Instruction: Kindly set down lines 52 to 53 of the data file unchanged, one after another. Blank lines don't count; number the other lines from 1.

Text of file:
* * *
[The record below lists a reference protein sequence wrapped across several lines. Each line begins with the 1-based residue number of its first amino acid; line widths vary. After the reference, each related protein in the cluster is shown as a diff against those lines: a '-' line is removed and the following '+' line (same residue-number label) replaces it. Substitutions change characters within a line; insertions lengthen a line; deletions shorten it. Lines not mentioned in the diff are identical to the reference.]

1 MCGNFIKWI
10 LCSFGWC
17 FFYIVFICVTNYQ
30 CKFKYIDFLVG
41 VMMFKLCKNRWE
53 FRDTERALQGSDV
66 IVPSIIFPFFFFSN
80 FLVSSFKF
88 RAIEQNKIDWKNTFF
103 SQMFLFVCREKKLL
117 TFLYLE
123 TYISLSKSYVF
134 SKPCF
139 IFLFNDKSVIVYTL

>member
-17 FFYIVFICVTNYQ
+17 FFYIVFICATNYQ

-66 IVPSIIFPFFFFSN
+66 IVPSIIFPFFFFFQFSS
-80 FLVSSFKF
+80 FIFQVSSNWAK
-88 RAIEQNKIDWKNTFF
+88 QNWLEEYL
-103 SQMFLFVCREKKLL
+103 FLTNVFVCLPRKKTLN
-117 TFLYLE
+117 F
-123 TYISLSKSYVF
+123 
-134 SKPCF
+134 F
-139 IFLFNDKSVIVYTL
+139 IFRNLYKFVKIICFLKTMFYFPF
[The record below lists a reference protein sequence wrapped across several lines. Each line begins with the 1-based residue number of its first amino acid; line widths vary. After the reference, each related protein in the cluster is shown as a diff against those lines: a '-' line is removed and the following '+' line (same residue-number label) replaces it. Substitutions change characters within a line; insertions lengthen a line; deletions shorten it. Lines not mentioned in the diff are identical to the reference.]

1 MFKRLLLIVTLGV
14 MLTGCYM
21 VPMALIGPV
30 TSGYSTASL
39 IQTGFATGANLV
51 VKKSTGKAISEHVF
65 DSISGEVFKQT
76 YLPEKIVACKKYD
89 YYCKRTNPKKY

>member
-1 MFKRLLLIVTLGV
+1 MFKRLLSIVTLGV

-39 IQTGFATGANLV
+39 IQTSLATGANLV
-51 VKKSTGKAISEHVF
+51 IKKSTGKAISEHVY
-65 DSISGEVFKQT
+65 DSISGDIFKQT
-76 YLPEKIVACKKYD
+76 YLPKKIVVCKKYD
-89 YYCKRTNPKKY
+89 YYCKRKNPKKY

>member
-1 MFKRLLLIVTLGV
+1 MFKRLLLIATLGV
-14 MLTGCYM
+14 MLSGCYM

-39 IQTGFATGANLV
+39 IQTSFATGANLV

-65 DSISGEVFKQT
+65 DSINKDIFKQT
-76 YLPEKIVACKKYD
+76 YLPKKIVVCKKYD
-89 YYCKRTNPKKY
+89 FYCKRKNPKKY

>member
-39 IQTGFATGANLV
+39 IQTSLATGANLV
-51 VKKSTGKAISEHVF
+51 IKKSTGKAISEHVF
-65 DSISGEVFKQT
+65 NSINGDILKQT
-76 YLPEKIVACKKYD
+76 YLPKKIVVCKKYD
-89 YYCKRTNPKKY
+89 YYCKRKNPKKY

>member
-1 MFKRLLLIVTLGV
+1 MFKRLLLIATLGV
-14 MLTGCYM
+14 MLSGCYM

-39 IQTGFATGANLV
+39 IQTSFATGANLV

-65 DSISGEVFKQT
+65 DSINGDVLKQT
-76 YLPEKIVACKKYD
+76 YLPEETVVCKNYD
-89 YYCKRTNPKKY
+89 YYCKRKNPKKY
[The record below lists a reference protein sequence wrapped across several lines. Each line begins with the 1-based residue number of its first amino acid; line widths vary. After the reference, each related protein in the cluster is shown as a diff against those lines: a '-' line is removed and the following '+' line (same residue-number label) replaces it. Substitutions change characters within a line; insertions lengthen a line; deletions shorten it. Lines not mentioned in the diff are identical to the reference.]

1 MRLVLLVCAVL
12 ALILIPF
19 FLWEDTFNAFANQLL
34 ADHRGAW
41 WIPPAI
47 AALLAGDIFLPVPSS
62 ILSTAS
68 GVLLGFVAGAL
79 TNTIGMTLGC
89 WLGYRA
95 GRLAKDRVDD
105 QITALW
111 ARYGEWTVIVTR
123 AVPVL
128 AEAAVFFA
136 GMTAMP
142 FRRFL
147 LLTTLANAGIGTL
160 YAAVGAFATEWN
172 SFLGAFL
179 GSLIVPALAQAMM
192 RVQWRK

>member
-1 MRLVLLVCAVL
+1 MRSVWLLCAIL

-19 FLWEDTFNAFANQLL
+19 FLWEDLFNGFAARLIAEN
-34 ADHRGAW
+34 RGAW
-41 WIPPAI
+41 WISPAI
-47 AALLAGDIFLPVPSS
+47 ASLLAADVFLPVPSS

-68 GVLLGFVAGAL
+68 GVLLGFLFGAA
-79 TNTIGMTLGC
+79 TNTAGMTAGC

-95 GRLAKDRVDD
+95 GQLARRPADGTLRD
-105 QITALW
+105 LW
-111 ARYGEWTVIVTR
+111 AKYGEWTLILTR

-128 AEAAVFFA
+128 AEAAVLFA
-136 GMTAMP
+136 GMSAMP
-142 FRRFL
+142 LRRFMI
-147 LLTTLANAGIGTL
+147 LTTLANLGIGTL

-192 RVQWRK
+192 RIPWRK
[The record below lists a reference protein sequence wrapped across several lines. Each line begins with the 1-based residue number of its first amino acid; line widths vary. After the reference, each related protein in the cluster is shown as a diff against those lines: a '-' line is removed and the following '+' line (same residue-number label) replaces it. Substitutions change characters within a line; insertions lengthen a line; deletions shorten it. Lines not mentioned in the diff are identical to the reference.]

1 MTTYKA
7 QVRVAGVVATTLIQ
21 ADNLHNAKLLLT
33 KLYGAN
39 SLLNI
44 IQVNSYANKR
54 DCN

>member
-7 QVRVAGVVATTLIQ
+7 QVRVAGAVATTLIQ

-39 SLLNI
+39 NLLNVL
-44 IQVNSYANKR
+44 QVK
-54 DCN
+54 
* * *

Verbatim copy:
-65 DSISGEVFKQT
+65 DSISGDIFKQT